We were sad to hear a lot of buzz about the Persona HBO documentary this weekend. Normally, this would be right up our alley. We love documentaries and we love talking about organizational psychology and assessments. However, watching this documentary opened our eyes to a number of issues with this portrayal of our field. Today, we talk about the problems with this documentary. Also, check out this statement here from the Society of Industrial/Organizational Psychology.
The Sadness of Agendas
Hopefully, we all understand the importance of sources in the media we consume. We know that there are more or less reliable news sources out there. We’ve also talked about the importance of understanding science and finding reliable science sources as well. Unfortunately, this applies to documentaries, podcasts, and similar media types that tend to be scrutinized a bit less frequently.
We are all guilty of watching documentaries as a way to learn something new. The Persona documentary was a rude awakening that bias and agendas trickle into these spaces too. In the end, documentaries need to bring in an audience. Unfortunately, controversy, fear, and drama sell. As Industrial/Organizational Psychologists, we know the sources that were left out. Sadly, we know the story that wasn’t told. Thus, we hope this article serves as a reminder for all of us – always check the sources of documentaries too.
So What’s Wrong with the Persona Documentary?
There are a few major issues with the Persona Documentary. Mostly, the documentary minimized the science and conflated multiple issues to seem the same.
Cutting Out the Science
The documentary starts off discussing the Meyers-Briggs personality test (or MBTI). As we’ve talked about before, there is very little science to support the MBTI. The criticisms of this test are completely valid. However, those same criticisms do not apply to the many scientifically validated assessments. These types of assessments can help employers understand whether someone would be likely to perform well – but it’s also about fit to the job. Employees are happier on the job when they fit well to the culture and when they perform well. No one wants to be in a job where they feel like a failure.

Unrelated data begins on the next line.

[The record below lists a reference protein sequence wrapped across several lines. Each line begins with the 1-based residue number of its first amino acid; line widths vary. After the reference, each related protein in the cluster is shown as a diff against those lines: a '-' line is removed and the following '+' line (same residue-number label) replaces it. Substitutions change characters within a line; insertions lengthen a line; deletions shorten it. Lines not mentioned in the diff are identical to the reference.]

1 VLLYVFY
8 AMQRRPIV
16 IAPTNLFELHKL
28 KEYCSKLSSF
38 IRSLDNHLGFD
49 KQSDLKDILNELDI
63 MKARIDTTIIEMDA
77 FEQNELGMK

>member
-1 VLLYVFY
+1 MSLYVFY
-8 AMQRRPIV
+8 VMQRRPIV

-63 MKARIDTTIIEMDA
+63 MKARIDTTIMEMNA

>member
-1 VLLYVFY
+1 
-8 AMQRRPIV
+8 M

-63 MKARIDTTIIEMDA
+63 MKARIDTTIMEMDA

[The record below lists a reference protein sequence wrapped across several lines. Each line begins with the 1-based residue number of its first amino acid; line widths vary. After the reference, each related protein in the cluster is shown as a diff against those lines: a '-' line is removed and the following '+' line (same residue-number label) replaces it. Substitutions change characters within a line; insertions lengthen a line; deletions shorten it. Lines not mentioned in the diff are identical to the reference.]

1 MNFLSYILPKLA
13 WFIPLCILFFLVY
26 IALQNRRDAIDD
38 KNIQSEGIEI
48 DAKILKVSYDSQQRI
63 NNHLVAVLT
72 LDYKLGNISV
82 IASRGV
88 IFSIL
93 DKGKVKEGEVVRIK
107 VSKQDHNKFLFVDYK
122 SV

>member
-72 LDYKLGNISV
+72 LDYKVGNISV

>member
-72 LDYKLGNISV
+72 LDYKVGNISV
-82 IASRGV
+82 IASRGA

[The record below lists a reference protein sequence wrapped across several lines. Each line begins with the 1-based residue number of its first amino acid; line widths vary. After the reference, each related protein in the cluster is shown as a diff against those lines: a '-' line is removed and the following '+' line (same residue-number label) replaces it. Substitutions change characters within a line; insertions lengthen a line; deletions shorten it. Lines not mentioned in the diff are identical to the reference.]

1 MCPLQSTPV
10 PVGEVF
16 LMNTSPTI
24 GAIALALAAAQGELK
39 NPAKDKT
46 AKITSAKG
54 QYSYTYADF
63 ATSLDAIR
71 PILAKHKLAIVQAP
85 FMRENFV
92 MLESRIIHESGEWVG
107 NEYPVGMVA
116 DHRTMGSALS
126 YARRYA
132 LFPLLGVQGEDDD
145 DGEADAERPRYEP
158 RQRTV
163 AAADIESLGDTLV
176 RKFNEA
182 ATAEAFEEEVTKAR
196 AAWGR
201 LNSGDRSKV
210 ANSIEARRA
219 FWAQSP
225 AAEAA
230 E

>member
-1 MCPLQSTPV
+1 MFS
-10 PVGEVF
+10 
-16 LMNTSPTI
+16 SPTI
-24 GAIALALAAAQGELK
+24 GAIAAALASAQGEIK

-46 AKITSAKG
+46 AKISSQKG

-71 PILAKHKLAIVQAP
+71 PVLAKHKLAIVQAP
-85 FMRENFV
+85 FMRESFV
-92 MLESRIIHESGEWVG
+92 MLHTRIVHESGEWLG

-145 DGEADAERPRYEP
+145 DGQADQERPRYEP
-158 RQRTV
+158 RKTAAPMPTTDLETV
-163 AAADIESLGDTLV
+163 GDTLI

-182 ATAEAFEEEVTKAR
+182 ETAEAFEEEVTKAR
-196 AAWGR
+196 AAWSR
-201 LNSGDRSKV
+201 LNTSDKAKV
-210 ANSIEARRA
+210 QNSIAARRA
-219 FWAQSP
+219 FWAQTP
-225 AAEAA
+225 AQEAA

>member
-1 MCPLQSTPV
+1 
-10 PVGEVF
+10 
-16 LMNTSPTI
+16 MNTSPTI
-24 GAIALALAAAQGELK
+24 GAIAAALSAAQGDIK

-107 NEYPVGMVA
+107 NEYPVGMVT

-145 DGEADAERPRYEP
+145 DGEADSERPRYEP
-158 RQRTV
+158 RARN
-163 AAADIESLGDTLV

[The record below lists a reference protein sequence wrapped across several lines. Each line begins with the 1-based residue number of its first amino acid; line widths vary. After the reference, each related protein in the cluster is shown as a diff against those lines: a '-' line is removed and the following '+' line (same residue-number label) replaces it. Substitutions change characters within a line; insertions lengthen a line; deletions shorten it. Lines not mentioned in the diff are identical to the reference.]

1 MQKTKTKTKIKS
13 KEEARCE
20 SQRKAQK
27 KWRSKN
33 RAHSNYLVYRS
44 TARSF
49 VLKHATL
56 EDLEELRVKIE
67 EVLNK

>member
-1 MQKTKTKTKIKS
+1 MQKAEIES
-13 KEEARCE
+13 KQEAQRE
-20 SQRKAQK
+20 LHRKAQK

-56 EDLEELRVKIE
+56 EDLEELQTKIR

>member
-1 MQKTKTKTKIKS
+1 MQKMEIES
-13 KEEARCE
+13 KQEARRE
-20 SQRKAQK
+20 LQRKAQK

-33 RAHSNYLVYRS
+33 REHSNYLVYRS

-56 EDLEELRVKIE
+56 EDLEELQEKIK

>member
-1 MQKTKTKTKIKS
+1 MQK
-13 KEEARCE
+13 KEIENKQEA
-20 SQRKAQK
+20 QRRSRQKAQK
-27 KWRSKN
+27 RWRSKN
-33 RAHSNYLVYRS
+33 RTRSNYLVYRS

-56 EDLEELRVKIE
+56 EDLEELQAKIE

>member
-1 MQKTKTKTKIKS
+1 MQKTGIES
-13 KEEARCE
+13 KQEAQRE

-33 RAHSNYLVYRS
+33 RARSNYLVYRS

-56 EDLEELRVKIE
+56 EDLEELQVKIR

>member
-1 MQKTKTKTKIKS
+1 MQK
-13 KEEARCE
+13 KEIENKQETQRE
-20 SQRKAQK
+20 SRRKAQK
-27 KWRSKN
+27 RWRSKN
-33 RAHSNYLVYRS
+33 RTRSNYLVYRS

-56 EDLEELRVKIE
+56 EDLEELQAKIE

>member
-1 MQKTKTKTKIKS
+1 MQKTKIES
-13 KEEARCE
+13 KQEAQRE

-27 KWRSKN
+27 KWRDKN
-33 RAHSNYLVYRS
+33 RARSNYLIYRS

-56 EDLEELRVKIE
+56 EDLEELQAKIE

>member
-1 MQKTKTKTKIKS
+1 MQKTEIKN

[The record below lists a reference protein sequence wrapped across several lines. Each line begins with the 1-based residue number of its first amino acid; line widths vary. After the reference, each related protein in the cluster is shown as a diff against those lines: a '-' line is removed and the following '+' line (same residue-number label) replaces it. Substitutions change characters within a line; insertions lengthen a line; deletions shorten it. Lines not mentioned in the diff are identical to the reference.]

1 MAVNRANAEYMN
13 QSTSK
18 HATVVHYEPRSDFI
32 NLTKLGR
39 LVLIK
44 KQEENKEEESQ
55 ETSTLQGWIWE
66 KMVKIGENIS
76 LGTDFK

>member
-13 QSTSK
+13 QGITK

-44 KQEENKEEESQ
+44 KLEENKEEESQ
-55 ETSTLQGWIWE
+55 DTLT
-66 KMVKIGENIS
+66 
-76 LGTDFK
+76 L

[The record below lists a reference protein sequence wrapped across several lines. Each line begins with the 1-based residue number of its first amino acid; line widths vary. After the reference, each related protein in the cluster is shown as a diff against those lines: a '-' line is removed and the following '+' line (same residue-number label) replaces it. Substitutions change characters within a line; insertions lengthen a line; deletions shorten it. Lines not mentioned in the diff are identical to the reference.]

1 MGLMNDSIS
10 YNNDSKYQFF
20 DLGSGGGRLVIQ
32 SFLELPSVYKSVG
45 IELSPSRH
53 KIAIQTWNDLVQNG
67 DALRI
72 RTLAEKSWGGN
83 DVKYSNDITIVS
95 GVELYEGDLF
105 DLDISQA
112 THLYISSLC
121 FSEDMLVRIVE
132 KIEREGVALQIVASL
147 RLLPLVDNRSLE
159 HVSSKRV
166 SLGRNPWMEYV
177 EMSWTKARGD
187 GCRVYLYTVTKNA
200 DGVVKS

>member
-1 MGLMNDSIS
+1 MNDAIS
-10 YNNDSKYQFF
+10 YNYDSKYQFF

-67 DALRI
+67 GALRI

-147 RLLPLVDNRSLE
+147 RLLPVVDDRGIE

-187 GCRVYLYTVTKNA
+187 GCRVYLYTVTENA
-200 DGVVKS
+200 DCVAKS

It’s hard for both the employee and the company when there’s a bad fit. Assessments can help make the relationship more positive. Not every job candidate is going to be a good fit within every company or job. And that’s ok! Just like not everyone is into horror movies or reality tv, not everyone likes the same type of company culture or job.
The Persona documentary also talks about assessments hurting diversity or measuring some clinical/mental health problems. This is far from the truth of good, valid assessments. First, good hiring assessments do not measure mental health. The science actually shows that using assessments correctly in hiring typically improves diversity. When you have good psychologists working on an assessment, you can study bias or issues with the tool. This work can help reduce or remove any of the potential bias. There are methods to remove the biases in data if you know where to look for it. Properly trained Industrial/Organizational Psychologists know how to do this! Plus, they continue to strive to make assessments as effective and unbiased as possible.